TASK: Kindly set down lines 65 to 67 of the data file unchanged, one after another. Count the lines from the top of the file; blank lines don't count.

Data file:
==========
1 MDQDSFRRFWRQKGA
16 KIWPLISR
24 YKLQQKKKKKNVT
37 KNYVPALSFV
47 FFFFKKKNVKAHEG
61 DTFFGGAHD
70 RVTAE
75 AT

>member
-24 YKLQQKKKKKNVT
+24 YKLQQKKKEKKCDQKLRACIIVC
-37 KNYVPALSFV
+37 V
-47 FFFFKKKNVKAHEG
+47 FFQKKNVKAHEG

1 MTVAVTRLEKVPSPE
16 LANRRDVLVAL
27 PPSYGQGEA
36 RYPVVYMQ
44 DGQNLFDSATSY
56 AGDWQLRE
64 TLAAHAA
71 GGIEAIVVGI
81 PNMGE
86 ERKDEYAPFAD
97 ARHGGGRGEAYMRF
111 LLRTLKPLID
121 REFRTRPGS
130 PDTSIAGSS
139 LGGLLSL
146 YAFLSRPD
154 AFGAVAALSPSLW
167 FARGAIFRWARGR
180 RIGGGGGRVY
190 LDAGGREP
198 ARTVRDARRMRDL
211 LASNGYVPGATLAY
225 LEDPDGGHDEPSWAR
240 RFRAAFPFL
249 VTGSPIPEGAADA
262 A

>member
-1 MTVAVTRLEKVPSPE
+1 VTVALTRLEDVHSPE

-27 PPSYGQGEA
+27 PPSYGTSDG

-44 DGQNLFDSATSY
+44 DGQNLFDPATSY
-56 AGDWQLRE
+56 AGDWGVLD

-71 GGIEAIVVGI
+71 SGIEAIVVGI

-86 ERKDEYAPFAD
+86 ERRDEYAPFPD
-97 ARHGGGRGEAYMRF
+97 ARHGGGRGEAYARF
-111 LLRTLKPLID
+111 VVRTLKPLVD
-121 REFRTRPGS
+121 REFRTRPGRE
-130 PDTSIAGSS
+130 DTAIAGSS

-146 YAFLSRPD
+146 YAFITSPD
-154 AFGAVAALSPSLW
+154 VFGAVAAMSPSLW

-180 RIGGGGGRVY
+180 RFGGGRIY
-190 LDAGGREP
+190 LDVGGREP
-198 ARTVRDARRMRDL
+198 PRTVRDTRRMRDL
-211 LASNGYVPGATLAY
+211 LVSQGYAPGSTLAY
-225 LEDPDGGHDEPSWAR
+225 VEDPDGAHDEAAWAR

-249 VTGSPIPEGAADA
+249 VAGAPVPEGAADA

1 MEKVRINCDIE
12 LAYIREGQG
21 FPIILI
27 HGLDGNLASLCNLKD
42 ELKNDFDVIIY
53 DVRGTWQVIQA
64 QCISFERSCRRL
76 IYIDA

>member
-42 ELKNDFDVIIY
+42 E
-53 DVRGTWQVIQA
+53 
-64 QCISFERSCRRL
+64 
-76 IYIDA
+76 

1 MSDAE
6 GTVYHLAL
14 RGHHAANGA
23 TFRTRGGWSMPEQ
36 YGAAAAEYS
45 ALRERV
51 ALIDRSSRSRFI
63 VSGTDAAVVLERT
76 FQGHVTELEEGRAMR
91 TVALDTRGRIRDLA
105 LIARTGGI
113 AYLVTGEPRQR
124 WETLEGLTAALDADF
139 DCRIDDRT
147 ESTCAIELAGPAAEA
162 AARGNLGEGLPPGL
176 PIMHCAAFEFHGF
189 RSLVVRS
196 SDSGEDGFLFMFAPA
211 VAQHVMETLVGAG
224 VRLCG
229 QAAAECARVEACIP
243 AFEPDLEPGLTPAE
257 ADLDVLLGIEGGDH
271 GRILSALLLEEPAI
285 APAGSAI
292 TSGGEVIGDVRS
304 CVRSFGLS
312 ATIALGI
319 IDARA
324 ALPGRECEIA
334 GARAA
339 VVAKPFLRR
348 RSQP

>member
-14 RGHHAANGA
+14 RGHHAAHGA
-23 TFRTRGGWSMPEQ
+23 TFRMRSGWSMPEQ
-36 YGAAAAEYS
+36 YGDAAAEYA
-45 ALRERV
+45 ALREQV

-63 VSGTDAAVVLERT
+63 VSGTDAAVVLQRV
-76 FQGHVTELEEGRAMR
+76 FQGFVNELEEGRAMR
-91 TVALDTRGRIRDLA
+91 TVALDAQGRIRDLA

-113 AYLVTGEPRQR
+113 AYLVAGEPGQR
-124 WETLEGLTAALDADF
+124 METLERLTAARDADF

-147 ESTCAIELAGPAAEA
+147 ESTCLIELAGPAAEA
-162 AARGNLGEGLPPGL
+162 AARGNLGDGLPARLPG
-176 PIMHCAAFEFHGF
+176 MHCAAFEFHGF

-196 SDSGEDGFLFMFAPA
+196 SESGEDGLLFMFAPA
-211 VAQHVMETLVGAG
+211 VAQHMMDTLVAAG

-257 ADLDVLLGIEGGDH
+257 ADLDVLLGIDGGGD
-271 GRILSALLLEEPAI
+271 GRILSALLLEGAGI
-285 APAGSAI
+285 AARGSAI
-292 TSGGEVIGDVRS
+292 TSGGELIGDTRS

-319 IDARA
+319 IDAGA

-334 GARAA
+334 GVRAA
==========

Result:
-154 AFGAVAALSPSLW
+154 VFGAVAAMSPSLW

-180 RIGGGGGRVY